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The Archaeology of AncestorsDeath, Memory, and Veneration$
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Erica Hill and Jon B. Hageman

Print publication date: 2016

Print ISBN-13: 9780813062518

Published to Florida Scholarship Online: September 2016

DOI: 10.5744/florida/9780813062518.001.0001

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Leveraging the Dead

Leveraging the Dead

The Ethnography of Ancestors

Chapter:
(p.3) 1 Leveraging the Dead
Source:
The Archaeology of Ancestors
Author(s):

Jon B. Hageman

Erica Hill

Publisher:
University Press of Florida
DOI:10.5744/florida/9780813062518.003.0001

This chapter details the history of the anthropology of ancestors, beginning with the late nineteenth-century work of classical historians and sociologists. The development of the concept of “ancestors” is tracked through the influential ethnographic debates of the 1960s in which African ancestors became the prototypes for those in other world regions. Forays into China and Madagascar show how research from these regions simultaneously expanded the breadth of material on ancestors and contributed to the establishment of two primary and distinct traditions of ancestor studies—African and East Asian. The chapter identifies ten key points derived from the comparative study of ancestors, including the common roles ancestors fill and the cultural domains in which they operate and sometimes dominate. Ancestors do many things around the world, but they are consistently associated with agency, power, authority, descent, inheritance, resources, memory, and identity. The chapter concludes with a brief overview of the chapters in the volume.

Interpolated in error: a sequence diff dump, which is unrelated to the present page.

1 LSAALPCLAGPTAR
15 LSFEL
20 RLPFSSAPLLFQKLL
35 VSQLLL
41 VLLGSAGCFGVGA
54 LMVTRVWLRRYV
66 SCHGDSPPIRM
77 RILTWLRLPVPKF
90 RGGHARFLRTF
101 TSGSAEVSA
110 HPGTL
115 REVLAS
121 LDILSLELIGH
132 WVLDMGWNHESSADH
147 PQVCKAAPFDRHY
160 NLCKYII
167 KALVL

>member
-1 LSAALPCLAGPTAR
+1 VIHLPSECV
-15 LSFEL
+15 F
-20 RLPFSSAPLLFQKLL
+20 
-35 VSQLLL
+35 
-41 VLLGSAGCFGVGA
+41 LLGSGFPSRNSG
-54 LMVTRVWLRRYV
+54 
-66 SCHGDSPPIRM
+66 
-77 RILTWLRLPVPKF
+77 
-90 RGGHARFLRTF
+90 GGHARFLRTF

Keywords:   ancestors, China, history of anthropology, Africa, agency, power, memory, identity

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